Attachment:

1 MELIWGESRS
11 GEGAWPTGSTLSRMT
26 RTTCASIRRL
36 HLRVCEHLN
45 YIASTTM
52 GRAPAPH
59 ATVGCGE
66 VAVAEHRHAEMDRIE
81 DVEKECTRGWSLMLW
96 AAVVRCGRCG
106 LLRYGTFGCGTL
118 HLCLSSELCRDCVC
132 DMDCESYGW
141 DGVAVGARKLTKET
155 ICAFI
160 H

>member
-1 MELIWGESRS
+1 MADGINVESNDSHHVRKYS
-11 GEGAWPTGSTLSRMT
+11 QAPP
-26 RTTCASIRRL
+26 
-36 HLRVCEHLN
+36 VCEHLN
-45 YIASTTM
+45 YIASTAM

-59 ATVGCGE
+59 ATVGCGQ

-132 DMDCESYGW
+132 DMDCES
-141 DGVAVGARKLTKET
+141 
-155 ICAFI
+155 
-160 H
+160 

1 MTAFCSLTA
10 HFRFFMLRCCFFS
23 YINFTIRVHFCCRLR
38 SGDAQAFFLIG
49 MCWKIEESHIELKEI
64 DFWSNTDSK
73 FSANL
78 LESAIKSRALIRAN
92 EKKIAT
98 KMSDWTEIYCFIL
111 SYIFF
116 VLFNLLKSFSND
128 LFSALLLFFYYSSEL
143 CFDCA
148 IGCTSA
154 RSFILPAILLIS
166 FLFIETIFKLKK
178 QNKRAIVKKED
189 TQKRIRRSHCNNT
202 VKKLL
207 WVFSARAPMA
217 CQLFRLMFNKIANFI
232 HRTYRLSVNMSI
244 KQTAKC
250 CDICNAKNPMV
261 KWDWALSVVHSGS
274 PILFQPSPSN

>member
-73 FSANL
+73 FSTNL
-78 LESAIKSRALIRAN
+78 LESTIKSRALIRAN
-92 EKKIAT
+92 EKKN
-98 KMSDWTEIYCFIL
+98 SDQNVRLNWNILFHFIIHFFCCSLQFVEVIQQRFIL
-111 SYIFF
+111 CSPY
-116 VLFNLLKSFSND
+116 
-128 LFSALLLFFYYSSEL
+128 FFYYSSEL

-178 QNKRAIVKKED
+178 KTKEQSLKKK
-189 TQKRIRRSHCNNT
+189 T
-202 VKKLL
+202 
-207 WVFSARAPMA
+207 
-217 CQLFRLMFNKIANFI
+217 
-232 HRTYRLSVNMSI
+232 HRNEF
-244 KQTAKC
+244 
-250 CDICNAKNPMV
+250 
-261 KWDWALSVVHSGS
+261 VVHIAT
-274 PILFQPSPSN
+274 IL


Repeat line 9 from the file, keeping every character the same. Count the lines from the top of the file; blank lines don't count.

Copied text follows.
81 DVEKECTRGWSLMLW